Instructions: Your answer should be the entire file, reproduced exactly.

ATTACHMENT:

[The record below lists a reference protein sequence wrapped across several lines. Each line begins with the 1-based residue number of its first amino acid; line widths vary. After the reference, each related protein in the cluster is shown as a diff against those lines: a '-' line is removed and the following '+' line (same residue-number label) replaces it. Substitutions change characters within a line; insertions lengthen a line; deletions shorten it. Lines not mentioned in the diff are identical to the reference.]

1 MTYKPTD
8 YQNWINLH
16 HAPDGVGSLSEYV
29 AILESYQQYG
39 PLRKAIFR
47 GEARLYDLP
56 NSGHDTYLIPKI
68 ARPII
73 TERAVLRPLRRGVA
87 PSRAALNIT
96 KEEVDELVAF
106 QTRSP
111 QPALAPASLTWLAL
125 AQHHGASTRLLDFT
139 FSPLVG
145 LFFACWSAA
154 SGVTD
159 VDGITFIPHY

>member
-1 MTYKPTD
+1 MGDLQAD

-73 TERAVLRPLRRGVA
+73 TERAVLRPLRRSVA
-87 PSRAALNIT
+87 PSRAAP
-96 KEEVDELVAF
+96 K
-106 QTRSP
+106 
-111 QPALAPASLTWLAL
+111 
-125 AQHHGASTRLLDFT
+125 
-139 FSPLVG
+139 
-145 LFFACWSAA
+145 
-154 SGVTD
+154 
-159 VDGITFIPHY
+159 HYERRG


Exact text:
[The record below lists a reference protein sequence wrapped across several lines. Each line begins with the 1-based residue number of its first amino acid; line widths vary. After the reference, each related protein in the cluster is shown as a diff against those lines: a '-' line is removed and the following '+' line (same residue-number label) replaces it. Substitutions change characters within a line; insertions lengthen a line; deletions shorten it. Lines not mentioned in the diff are identical to the reference.]

1 MTYKPTD
8 YQNWINLH
16 HAPDGVGSLSEYV
29 AILESYQQYG
39 PLRKAIFR
47 GEARLYDLP
56 NSGHDTYLIPKI
68 ARPII
73 TERAVLRPLRRGVA
87 PSRAALNIT
96 KEEVDELVAF
106 QTRSP
111 QPALAPASLTWLAL
125 AQHHGASTRLLDFT
139 FSPLVG
145 LFFACWSAA
154 SGVTD
159 VDGITFIPHY

>member
-1 MTYKPTD
+1 MGDLQAD

-73 TERAVLRPLRRGVA
+73 TERAVLRPLRRSVA
-87 PSRAALNIT
+87 PSRAAP
-96 KEEVDELVAF
+96 K
-106 QTRSP
+106 
-111 QPALAPASLTWLAL
+111 
-125 AQHHGASTRLLDFT
+125 
-139 FSPLVG
+139 
-145 LFFACWSAA
+145 
-154 SGVTD
+154 
-159 VDGITFIPHY
+159 HYERRG